Updated: Jun 30
Kids and Christmas
When my four brothers and I were very young, we learned something about the true meaning of Christmas. On a December day, my dad loaded our whole family into our VW bus and we headed to Lake Arrowhead to spend a few days. We had the pleasure of staying at a friend’s log cabin in the mountains. It was so much fun with a huge fire roaring, snow falling outside, and my brothers and I running up and down the stairs, sledding in the yard, and throwing snowballs.
The best part was my dad explaining how giving us each a gift would hurt us and not make us happy. The mere act of giving us something we did not earn or deserve would spoil our souls. The next day he told us he would now give us the greatest gift, the opportunity to learn to be free! We then ventured out into the forest, and with a permit, cut down twenty or so pine trees.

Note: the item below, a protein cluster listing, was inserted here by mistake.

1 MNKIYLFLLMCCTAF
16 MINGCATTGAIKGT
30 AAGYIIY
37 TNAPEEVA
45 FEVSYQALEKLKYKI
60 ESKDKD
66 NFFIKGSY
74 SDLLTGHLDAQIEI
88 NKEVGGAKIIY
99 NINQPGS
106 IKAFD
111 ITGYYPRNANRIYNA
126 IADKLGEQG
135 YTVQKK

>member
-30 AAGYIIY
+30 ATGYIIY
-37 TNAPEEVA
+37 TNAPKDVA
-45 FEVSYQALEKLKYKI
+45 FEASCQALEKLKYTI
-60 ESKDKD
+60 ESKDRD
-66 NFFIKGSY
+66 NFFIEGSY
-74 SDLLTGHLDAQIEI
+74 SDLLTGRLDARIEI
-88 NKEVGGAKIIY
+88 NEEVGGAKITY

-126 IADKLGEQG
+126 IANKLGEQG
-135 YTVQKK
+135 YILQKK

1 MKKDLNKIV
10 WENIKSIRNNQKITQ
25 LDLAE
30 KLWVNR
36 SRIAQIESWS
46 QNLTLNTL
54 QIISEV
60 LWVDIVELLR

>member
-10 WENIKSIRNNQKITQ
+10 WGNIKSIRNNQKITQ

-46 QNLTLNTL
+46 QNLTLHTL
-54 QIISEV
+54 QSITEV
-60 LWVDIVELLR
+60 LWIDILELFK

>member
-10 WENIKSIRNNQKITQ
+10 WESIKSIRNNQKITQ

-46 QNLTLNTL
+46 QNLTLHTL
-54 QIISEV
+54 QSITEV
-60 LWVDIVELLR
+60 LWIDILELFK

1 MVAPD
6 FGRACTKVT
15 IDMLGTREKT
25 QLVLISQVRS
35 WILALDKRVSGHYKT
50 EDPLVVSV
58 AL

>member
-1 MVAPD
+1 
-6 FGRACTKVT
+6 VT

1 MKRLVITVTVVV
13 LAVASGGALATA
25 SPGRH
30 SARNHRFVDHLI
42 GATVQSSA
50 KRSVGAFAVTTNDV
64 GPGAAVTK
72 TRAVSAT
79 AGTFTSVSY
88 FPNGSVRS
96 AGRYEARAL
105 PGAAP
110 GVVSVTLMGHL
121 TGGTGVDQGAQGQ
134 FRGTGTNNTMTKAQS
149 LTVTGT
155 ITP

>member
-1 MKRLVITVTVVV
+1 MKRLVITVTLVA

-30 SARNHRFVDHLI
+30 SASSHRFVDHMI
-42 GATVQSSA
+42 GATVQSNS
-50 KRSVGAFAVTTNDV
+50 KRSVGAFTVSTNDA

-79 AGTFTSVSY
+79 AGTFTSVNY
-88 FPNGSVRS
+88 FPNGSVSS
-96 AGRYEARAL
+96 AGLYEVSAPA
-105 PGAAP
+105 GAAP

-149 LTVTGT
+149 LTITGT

When we arrived home from our trip to the mountains, we set up a Christmas tree lot on our front yard and all of us spent a week or two selling the beautiful, fresh trees. We sold every single one and my dad let us split the profit. He then taught us to save and invest it. To this day, I still have the original one hundred dollars that we earned, and I also still have the simple gift my dad gave us—the gift of freedom.
The comfort zone is a non-growing place. Having things given to you on a silver platter or expecting gifts is the spoiling point. It sets you up as a child for failure and doom. The moment I learned that I could make money on my own, I felt as free as an eagle to soar through life with new ideas to learn my lessons and to love God for giving me all of these wonderful things.